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Dui Hua Digest

In this issue of Digest, we discuss a Global Times report on clemency for China’s last known June 4 prisoner, sentence reductions in Guangdong, and state security cases related to nuclear power. Looking back, we continue the story of the executive director’s trip to Meizhou Prison.

PHOTO Hong Kong residents hold a candlelight vigil in memory of those who died during the democracy protests of June 4, 1989. Photo Credit:

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Can Recognizing Poverty Reduce Executions in China?

Could focusing on poverty reduce the number of people China executes? Dui Hua research indicates that China’s Supreme People’s Court reverses only about two percent of death penalty decisions and that poverty is an underutilized mitigating factor for reversal.


Read the Human Rights Journal

Last Known Tiananmen Prisoner to be Released in October

Dui Hua has learned that Miao Deshun (苗德顺), the last known prisoner still serving a sentence for offenses committed during the June 1989 distrubances in Beijing, has been granted an 11-month sentence reduction. He is now due to be released from Beijing’s Yanqing Prison on October 15, 2016.

PHOTO Credit:

Read the Press Statement

China’s Average “Death Row” Prisoner Waits 2 Months for Execution

How long do Chinese “death row” prisoners wait between the time their sentences are approved by the Supreme People’s Court (SPC) and execution? Dui Hua recently analyzed roughly 500 SPC review decisions in an attempt to answer this surprisingly complex question.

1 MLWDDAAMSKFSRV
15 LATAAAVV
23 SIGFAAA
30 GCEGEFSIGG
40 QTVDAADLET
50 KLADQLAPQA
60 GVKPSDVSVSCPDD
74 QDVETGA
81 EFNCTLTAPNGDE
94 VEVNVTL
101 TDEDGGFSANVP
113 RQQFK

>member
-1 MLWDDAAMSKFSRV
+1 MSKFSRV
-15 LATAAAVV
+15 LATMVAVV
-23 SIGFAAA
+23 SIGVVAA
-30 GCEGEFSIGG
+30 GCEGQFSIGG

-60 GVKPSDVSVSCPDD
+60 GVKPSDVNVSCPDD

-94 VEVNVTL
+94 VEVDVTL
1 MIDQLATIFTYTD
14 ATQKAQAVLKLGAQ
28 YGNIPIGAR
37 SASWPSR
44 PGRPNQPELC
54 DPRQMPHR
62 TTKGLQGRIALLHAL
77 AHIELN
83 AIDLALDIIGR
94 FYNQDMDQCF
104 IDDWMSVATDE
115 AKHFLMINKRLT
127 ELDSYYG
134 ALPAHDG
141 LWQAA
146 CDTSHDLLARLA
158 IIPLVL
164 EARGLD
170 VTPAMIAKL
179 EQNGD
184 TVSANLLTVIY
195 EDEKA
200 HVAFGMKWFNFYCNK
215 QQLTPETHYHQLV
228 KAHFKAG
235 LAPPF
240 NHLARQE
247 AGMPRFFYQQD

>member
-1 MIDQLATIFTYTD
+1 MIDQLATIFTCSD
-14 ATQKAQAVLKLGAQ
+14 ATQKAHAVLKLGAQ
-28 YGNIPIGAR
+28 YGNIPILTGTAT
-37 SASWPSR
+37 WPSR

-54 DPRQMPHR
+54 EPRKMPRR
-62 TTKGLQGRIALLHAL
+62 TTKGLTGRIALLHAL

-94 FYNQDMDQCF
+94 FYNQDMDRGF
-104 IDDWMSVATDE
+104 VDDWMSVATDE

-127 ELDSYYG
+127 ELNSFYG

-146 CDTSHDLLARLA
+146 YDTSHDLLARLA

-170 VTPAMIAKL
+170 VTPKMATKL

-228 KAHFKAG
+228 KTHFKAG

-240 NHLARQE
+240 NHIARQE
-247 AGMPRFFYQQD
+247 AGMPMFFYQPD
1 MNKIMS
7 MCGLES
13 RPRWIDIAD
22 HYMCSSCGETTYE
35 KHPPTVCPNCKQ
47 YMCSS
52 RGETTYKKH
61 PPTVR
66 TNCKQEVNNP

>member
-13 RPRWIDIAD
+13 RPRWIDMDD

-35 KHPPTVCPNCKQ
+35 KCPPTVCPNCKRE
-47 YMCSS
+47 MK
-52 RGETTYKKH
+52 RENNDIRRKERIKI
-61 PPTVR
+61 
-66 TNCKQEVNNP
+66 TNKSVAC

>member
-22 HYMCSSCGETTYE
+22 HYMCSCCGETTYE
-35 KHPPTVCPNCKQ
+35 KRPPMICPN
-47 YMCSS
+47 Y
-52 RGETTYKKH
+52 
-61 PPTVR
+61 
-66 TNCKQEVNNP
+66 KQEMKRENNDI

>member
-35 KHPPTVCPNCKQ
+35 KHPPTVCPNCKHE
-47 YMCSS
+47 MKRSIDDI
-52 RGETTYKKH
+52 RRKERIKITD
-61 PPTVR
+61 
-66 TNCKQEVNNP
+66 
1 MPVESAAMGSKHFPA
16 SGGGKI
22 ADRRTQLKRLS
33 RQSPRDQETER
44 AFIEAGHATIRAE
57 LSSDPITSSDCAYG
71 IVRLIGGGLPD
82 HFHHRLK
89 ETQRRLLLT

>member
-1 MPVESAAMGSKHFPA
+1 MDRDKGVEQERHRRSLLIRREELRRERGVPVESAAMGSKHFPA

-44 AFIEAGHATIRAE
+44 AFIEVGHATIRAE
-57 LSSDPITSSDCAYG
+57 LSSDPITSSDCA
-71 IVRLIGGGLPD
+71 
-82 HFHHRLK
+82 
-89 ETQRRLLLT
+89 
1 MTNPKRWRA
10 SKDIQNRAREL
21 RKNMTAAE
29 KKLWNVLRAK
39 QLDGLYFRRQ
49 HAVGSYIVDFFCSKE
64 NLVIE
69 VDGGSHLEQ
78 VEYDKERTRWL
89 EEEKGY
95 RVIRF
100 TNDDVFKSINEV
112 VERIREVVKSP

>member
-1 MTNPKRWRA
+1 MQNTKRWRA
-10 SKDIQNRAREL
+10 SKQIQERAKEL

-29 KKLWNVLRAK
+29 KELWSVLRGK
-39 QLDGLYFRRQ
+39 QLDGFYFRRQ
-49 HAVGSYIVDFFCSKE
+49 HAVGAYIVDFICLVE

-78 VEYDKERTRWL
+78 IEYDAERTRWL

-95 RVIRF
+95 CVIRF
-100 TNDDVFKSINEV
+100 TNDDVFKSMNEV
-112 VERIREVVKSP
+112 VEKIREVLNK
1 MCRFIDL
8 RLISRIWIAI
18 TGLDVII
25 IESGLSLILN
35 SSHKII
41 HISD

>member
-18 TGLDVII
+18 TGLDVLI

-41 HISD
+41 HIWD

PHOTO A court official reads a decision confirming sentence to a death row inmate.

Read more on Research Materials

China State Security Trials Fell 50 Percent in 2015, Official Data Suggest

Chinese courts heard 50 percent fewer endangering state security (ESS) trials in 2015, according to Dui Hua’s analysis of data released in the annual work report of China’s Supreme People’s Court. Dui Hua believes the decline represents an increase in the use of non-ESS charges to prosecute political activism.

PHOTO Pu Zhiqiang (pictured) was arrested for “inciting splittism”, but convicted of “inciting ethnic hatred” and “picking quarrels and provoking trouble”.

Read more on Human Rights Journal

Featured Video: China’s Human Rights Diplomacy

Developments in China’s human rights diplomacy since June 4, 1989.

What We Do

Dui Hua is a nonprofit humanitarian organization that brings clemency and better treatment to at-risk detainees through promotion of universally recognized human rights in well-informed, mutually respectful dialogue with China.

We focus on four areas, with an aim to help at-risk detainees—political and religious prisoners, juvenile justice, women in prison, and selected issues in criminal justice. And we take a five-pronged approach, premised upon our belief that positive change is realized through constructive dialogue—advocacy, expert exchange, research, publications, and community engagement.

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